Ian Birch, transport economist at mayoral agency Transport for London, speaking at the conference yesterday, described the lessons other UK cities could learn from the capital.
What has made London "so successful", he said, was its high employment density, pointing out that 30 per cent of London’s jobs were to be found on just 2 per cent of its land.
This employment density was "considerably higher" in London than other UK cities, said Birch.
He said: "That’s all about rail networks.
"London had a pre-existing, very dense rail network that it’s built on to create its success.
"That’s the key to how other UK cities can start to respond to this opportunity.
"They have a lot of the economic potential that London has got but they need to get more integrated to so they actually get this density. And they can do that by planning things like High Speed Two and High Speed Three and local transport networks."
At an earlier session, Zach Wilcox, analyst at think tank the Centre for Cities, also said that dense transport networks were key to "unlock the homes and businesses that a city needs to grow".
He said: "Transport between major cities is incredibly important for economic growth and increases the ‘effective density’ of these cities - this idea that more people can come together and collaborate in one place.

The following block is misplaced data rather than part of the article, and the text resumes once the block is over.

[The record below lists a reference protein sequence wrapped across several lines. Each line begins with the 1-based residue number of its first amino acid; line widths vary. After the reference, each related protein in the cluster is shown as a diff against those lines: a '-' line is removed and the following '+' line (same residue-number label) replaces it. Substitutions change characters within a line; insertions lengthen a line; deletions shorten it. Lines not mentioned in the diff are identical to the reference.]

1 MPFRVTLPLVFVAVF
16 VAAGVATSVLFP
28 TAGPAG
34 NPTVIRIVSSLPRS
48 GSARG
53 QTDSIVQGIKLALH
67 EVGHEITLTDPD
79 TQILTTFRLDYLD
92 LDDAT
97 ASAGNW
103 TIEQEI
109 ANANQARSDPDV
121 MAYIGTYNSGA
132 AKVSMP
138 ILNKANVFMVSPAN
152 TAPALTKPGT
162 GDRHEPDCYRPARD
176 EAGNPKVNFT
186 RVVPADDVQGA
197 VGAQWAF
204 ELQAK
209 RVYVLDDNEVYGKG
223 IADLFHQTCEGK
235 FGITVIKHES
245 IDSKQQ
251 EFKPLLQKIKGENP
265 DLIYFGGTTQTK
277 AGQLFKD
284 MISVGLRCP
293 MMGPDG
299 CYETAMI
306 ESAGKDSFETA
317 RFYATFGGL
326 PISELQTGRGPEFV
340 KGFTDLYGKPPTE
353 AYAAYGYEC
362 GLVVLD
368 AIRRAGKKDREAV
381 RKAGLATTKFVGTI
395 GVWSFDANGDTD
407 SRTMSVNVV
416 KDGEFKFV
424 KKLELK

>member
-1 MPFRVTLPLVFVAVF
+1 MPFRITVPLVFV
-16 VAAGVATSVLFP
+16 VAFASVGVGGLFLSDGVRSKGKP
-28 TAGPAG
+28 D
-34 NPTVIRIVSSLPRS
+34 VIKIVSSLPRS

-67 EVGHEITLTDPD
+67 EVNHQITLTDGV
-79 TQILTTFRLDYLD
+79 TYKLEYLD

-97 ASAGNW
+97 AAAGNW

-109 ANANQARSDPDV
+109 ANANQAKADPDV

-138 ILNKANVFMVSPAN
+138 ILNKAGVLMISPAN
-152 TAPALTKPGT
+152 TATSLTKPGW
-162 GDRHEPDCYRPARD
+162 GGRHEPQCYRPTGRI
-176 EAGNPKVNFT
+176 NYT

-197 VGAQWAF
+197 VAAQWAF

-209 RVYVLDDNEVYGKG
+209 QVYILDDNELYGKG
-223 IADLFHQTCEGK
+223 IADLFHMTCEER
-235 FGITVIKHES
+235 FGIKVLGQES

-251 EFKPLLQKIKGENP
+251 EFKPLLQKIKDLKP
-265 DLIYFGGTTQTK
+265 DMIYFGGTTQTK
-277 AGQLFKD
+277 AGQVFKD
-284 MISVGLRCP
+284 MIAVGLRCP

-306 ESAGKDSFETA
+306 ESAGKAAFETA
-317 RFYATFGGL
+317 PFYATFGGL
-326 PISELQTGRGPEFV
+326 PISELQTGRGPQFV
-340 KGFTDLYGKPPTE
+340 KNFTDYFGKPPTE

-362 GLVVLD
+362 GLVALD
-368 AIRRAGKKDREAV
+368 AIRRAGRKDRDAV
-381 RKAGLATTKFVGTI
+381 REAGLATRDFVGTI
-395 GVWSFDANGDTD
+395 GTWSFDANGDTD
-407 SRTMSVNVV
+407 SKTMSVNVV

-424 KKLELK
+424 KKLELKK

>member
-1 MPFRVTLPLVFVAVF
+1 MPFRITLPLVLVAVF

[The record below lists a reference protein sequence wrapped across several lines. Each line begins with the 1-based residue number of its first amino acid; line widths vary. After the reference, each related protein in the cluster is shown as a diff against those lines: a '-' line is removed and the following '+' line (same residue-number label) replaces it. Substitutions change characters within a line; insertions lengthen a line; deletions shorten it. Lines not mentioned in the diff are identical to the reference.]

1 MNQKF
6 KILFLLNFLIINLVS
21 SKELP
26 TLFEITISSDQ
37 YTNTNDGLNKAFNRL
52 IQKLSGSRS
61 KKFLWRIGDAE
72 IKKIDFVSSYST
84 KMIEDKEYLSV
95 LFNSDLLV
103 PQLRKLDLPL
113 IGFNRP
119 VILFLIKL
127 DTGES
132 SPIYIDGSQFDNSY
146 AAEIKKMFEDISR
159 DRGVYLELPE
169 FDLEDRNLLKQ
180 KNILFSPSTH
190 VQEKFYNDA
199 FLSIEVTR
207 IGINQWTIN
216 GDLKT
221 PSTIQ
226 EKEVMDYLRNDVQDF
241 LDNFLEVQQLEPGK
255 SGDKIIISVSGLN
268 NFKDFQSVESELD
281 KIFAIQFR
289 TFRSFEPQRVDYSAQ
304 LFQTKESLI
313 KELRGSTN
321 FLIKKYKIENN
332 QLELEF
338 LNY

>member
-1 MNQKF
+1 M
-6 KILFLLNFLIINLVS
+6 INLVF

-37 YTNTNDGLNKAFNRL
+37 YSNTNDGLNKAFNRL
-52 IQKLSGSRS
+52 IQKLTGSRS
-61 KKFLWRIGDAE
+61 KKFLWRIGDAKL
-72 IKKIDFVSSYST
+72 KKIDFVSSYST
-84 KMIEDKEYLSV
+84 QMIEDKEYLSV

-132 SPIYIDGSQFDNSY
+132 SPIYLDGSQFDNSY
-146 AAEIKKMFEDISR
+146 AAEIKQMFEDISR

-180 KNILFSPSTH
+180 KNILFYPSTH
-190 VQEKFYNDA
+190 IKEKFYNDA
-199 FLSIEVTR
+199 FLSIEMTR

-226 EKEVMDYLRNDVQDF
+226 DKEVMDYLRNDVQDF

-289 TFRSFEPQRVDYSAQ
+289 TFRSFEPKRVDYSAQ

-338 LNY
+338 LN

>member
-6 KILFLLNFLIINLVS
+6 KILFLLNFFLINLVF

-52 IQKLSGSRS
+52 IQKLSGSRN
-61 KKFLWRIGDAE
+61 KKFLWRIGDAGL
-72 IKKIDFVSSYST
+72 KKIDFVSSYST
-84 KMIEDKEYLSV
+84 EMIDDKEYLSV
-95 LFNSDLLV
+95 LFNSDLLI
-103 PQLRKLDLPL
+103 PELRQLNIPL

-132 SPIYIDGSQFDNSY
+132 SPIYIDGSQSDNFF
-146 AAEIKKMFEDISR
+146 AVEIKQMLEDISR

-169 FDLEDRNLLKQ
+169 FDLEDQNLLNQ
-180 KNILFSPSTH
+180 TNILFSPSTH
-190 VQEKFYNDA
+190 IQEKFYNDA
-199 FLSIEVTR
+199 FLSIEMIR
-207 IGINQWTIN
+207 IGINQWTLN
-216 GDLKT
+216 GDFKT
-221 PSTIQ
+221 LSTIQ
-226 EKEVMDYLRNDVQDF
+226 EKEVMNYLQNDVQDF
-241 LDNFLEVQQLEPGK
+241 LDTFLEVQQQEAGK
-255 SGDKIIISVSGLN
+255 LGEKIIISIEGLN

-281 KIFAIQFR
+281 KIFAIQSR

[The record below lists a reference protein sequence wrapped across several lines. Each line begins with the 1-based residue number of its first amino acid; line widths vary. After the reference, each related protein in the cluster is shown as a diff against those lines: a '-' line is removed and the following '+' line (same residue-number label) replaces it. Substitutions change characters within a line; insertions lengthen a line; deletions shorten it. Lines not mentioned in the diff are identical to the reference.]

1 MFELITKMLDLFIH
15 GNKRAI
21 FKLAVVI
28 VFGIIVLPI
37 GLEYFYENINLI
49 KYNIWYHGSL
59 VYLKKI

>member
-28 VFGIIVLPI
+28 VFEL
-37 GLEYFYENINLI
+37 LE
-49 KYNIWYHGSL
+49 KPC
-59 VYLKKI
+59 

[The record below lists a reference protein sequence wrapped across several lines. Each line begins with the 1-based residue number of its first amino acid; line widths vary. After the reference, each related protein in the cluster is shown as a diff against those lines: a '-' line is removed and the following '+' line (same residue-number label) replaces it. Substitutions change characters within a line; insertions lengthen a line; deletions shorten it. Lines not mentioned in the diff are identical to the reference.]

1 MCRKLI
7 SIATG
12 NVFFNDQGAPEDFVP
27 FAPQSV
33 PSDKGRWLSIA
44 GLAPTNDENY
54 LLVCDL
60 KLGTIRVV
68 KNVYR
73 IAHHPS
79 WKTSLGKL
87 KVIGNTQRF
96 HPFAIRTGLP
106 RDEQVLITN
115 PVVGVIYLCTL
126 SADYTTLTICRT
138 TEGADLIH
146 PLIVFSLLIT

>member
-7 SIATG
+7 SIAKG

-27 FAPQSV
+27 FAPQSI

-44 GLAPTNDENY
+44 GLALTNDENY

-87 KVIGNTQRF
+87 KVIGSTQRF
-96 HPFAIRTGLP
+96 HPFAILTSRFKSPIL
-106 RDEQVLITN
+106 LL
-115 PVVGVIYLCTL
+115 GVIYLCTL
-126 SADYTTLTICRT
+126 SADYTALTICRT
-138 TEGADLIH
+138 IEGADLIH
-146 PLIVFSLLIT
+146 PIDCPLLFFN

"That’s important for generating new ideas and increasing productivity."
Wilcox said that it was also vital to focus on improving transport connections within cities to benefit from the effects of major projects like HS2.
At the later session, Ciaran Gunne-Jones, economics director at consultancy Nathaniel Lichfield and Partners (NLP), revealed that almost two-thirds of the projects involved indentified in Local Growth Deals negotiated between the government and local enterprise partnerships (LEPs) involved transport.
The deals, conducted earlier this year, involve Whitehall agreeing to devolve transport, housing and skills funding to local areas in return for promises on how to boost growth.
Gunne-Jones unveiled a new report by NLP, The Road to Growth, that analysed all 474 projects in the 39 deals. It showed that 63 per cent of the projects involved were transport-related, of which 73 per cent were road-related.
The report emphasises that, to be most effective for growth, LEPs should focus on both long-term, larger transport projects as well as short-term, minor improvements.
Transport infrastructure funding was "fundamental" to the 160,000 new homes and 290,000 new jobs that LEPs have promised to deliver in their deals by 2020/21, said Gunne-Jones.
Also speaking was Marianne Kilpatrick, director of consultancy Interfleet Transport Advisory, who expressed concerns about whether LEPs were equipped to plan for the funding of longer-term transport projects.
"The localism agenda forces people to think somewhat more narrowly," she said.
The NLP report can be found here.
The IED Annual Conference was staged in association with Planning and Placemaking Resource. It was sponsored by Nathaniel Lichfield & Partners, Grant Thornton, YKTO Group, Tractivity and WECD.